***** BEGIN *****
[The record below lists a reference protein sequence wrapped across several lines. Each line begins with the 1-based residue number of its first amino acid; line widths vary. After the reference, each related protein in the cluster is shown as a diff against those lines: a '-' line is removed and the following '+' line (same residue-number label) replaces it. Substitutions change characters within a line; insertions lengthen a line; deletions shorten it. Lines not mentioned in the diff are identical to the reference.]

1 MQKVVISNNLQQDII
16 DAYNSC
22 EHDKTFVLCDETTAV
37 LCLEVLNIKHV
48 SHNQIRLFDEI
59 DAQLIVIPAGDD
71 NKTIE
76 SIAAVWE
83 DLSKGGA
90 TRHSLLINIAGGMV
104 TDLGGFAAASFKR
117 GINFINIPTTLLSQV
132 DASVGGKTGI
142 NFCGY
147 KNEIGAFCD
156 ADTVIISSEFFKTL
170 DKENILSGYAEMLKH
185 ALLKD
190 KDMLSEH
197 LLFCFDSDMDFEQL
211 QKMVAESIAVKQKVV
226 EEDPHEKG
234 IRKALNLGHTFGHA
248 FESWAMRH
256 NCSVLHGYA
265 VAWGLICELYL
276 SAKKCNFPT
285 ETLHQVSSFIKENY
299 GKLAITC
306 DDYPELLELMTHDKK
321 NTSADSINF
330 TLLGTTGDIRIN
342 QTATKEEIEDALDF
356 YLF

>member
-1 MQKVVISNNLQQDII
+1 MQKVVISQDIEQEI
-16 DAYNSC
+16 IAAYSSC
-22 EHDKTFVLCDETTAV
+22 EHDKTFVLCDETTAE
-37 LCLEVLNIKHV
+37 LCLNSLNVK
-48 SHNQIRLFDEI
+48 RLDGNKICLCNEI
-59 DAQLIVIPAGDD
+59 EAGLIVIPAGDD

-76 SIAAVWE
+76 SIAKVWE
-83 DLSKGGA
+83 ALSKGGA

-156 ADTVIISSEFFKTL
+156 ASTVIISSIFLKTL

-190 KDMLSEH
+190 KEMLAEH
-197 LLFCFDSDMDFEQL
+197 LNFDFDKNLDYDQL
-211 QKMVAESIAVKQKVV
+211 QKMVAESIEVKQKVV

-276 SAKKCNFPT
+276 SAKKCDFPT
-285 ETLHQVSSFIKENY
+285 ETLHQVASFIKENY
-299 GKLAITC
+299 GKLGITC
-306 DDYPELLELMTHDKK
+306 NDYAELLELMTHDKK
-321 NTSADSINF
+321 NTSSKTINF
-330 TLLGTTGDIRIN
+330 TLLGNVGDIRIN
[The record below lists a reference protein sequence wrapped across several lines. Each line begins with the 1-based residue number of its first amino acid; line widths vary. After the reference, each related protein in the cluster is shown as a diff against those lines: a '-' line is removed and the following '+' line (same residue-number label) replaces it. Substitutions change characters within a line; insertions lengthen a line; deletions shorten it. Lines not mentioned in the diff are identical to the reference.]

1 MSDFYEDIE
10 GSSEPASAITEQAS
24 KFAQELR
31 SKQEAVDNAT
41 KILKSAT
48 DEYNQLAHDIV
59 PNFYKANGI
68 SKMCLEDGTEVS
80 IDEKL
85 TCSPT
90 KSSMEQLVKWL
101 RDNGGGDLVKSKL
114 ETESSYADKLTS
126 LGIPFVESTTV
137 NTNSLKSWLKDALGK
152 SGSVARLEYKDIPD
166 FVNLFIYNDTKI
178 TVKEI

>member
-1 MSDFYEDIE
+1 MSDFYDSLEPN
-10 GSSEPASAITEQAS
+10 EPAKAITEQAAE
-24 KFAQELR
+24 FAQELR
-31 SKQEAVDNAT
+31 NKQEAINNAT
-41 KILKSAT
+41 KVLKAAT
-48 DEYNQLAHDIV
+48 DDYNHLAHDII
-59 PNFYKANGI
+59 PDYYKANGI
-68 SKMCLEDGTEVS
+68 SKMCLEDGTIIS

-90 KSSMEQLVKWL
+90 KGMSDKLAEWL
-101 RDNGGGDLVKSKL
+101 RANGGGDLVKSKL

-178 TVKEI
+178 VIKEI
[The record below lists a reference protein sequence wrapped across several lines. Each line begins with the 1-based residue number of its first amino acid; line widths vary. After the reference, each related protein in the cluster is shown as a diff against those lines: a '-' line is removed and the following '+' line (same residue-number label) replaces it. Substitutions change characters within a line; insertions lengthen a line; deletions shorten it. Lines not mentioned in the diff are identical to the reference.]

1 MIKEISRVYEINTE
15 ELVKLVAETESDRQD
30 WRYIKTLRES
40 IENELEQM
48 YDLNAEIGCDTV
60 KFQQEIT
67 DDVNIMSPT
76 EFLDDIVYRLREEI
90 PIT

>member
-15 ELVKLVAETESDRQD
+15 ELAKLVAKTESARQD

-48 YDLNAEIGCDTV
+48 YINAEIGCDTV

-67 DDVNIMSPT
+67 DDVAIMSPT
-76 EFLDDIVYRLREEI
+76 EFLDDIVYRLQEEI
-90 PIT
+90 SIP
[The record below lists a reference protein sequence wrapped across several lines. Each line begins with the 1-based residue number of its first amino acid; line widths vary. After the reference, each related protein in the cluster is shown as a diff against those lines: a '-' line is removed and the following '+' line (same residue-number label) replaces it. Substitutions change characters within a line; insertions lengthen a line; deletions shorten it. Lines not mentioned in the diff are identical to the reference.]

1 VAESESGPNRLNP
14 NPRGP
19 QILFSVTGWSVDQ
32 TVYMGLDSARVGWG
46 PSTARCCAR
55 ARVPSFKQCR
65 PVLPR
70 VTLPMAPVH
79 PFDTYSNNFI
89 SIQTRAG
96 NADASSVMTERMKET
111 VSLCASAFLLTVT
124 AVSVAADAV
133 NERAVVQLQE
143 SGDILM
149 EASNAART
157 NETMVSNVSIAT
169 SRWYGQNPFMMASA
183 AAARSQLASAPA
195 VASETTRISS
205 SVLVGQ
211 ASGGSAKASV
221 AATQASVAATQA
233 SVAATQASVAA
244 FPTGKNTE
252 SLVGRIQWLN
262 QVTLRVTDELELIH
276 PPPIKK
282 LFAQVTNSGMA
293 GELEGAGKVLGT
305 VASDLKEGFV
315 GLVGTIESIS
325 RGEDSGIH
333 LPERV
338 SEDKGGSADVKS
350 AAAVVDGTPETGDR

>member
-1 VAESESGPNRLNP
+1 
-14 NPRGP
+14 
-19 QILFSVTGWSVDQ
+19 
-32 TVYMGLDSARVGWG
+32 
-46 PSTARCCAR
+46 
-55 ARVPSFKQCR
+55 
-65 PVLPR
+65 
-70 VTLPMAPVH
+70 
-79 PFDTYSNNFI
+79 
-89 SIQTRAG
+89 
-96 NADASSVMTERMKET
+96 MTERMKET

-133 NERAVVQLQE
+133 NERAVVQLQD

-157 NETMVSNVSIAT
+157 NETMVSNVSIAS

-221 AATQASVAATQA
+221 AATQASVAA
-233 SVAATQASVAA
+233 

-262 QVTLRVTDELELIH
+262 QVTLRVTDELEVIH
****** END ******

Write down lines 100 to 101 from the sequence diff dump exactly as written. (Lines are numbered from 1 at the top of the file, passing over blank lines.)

+31 NKQEAINNAT
-41 KILKSAT